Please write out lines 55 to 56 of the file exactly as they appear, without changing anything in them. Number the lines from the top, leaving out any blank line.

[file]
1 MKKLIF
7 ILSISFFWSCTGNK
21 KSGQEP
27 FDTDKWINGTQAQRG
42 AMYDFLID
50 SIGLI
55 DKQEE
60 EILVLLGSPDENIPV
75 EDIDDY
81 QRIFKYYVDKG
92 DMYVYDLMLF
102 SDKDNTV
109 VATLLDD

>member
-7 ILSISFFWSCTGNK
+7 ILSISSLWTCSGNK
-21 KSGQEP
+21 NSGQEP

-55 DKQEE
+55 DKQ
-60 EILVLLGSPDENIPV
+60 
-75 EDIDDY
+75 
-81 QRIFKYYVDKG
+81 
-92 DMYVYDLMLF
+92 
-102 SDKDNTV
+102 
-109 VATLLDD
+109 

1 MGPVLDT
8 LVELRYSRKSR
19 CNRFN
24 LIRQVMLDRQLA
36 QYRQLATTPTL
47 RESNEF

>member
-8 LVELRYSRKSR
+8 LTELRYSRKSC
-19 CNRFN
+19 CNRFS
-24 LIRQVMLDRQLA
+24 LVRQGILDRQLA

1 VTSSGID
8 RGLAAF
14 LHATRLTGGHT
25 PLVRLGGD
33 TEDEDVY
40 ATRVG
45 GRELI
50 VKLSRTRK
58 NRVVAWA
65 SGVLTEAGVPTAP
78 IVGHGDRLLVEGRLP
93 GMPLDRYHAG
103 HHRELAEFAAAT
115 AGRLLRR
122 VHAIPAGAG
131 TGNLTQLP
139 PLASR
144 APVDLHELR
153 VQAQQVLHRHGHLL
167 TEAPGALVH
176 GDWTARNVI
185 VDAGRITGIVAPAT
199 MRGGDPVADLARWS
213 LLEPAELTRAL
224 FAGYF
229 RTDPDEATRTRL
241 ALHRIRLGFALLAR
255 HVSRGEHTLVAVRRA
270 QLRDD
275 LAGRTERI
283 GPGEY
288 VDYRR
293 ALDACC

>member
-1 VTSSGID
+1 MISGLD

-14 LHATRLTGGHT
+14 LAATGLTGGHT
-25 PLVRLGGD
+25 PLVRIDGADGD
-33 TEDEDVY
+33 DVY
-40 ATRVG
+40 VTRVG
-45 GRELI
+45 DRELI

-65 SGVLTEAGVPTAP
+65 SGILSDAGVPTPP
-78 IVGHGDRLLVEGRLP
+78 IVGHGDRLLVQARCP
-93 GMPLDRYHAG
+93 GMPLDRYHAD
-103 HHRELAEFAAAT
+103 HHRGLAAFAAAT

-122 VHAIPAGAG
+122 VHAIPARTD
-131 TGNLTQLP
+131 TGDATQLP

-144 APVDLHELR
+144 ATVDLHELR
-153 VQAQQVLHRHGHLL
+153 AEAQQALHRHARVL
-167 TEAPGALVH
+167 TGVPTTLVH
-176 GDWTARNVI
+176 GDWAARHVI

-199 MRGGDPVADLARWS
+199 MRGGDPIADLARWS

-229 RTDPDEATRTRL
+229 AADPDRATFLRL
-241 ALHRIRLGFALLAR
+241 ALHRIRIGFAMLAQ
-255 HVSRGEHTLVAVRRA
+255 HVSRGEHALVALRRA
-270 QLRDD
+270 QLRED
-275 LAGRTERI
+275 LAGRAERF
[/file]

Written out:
65 SGVLTEAGVPTAP
78 IVGHGDRLLVEGRLP